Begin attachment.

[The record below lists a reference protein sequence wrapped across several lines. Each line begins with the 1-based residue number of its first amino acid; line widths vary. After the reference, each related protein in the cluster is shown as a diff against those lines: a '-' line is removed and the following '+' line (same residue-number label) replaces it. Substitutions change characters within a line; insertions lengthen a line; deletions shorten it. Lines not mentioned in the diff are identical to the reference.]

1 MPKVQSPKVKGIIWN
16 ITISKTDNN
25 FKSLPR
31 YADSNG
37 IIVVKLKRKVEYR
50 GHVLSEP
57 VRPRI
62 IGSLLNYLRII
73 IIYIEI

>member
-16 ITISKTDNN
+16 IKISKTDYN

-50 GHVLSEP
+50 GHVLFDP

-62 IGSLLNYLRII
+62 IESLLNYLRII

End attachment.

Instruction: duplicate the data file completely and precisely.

[The record below lists a reference protein sequence wrapped across several lines. Each line begins with the 1-based residue number of its first amino acid; line widths vary. After the reference, each related protein in the cluster is shown as a diff against those lines: a '-' line is removed and the following '+' line (same residue-number label) replaces it. Substitutions change characters within a line; insertions lengthen a line; deletions shorten it. Lines not mentioned in the diff are identical to the reference.]

1 MPKVQSPKVKGIIWN
16 ITISKTDNN
25 FKSLPR
31 YADSNG
37 IIVVKLKRKVEYR
50 GHVLSEP
57 VRPRI
62 IGSLLNYLRII
73 IIYIEI

>member
-16 ITISKTDNN
+16 IKISKTDYN

-50 GHVLSEP
+50 GHVLFDP

-62 IGSLLNYLRII
+62 IESLLNYLRII